Use of historic water level records for re-assessing flood frequency

case study of the Spey catchment

Andrew R. Black, David Fadipe

    Research output: Contribution to journalArticle

    8 Citations (Scopus)

    Abstract

    Flood levels are available for four river flow gauging station sites in the Spey catchment, northern Scotland, for the major floods of 1768 and 1829. Field survey and Manning's equation were used to estimate peak discharge for each of the historic flood levels, to assist with the assessment of flood frequency. Standard UK methods encourage the use of historical information, but uptake presently appears to be limited. Compared with pooling and single site analyses, graphical re-assessments of frequency incorporating estimated historical flows represented increases in the 100-year flood of between 15 and 116%, illustrating that historical information may lead to major shifts in estimated frequency. These results are preferred over pooling results particularly because of the mismatch in the seasonality of major floods on the lower Spey compared with other sites available for pooling. Practitioners are urged to make use of historical flood information, subject to quality assessment, wherever possible.

    Original languageEnglish
    Pages (from-to)23-31
    Number of pages9
    JournalWater and Environment Journal
    Volume23
    Issue number1
    DOIs
    Publication statusPublished - Mar 2009

    Keywords

    • flood frequency analysis
    • graphical adjustment
    • historical information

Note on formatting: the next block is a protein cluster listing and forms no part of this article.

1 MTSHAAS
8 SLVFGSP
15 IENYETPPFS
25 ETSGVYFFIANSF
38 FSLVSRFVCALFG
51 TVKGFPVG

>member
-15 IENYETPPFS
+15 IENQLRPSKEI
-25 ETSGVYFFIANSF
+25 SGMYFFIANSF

• pooling
    • River Spey
    • SEASONALITY
    • CHRONOLOGY
    • SCOTLAND
    • IMPACT
    • TAY

    Cite this

    @article{c9f355edfeac4cbe992cc4f3e76592fa,
    title = "Use of historic water level records for re-assessing flood frequency: case study of the Spey catchment",
    abstract = "Flood levels are available for four river flow gauging station sites in the Spey catchment, northern Scotland, for the major floods of 1768 and 1829. Field survey and Manning's equation were used to estimate peak discharge for each of the historic flood levels, to assist with the assessment of flood frequency. Standard UK methods encourage the use of historical information, but uptake presently appears to be limited. Compared with pooling and single site analyses, graphical re-assessments of frequency incorporating estimated historical flows represented increases in the 100-year flood of between 15 and 116{\%}, illustrating that historical information may lead to major shifts in estimated frequency. These results are preferred over pooling results particularly because of the mismatch in the seasonality of major floods on the lower Spey compared with other sites available for pooling. Practitioners are urged to make use of historical flood information, subject to quality assessment, wherever possible.",
    keywords = "flood frequency analysis, graphical adjustment, historical information, pooling, River Spey, SEASONALITY, CHRONOLOGY, SCOTLAND, IMPACT, TAY",
    author = "Black, {Andrew R.} and David Fadipe",
    year = "2009",